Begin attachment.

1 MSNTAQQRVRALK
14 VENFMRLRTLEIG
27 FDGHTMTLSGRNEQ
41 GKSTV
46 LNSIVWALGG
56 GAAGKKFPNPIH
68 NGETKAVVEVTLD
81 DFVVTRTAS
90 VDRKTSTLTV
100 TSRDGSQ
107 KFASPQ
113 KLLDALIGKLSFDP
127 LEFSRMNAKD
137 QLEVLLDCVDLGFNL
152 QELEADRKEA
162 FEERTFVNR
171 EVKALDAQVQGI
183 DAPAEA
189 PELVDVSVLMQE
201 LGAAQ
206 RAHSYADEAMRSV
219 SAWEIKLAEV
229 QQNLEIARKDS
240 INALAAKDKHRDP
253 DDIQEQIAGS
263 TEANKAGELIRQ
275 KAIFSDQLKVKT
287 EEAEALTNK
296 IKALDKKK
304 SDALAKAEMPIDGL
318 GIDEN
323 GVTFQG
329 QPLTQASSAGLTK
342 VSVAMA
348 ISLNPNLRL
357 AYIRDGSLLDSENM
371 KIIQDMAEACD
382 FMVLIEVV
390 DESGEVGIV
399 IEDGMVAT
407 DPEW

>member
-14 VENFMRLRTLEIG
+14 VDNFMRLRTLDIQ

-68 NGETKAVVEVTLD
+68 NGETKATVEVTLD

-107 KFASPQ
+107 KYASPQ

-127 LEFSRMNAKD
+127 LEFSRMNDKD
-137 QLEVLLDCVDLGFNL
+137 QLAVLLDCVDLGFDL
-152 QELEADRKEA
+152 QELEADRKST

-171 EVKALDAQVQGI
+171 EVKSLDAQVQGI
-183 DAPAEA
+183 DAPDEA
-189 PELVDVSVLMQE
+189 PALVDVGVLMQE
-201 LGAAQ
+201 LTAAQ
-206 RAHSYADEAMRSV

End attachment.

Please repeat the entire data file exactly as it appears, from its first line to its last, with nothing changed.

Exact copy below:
1 MSNTAQQRVRALK
14 VENFMRLRTLEIG
27 FDGHTMTLSGRNEQ
41 GKSTV
46 LNSIVWALGG
56 GAAGKKFPNPIH
68 NGETKAVVEVTLD
81 DFVVTRTAS
90 VDRKTSTLTV
100 TSRDGSQ
107 KFASPQ
113 KLLDALIGKLSFDP
127 LEFSRMNAKD
137 QLEVLLDCVDLGFNL
152 QELEADRKEA
162 FEERTFVNR
171 EVKALDAQVQGI
183 DAPAEA
189 PELVDVSVLMQE
201 LGAAQ
206 RAHSYADEAMRSV
219 SAWEIKLAEV
229 QQNLEIARKDS
240 INALAAKDKHRDP
253 DDIQEQIAGS
263 TEANKAGELIRQ
275 KAIFSDQLKVKT
287 EEAEALTNK
296 IKALDKKK
304 SDALAKAEMPIDGL
318 GIDEN
323 GVTFQG
329 QPLTQASSAGLTK
342 VSVAMA
348 ISLNPNLRL
357 AYIRDGSLLDSENM
371 KIIQDMAEACD
382 FMVLIEVV
390 DESGEVGIV
399 IEDGMVAT
407 DPEW

>member
-14 VENFMRLRTLEIG
+14 VDNFMRLRTLDIQ

-68 NGETKAVVEVTLD
+68 NGETKATVEVTLD

-107 KFASPQ
+107 KYASPQ

-127 LEFSRMNAKD
+127 LEFSRMNDKD
-137 QLEVLLDCVDLGFNL
+137 QLAVLLDCVDLGFDL
-152 QELEADRKEA
+152 QELEADRKST

-171 EVKALDAQVQGI
+171 EVKSLDAQVQGI
-183 DAPAEA
+183 DAPDEA
-189 PELVDVSVLMQE
+189 PALVDVGVLMQE
-201 LGAAQ
+201 LTAAQ
-206 RAHSYADEAMRSV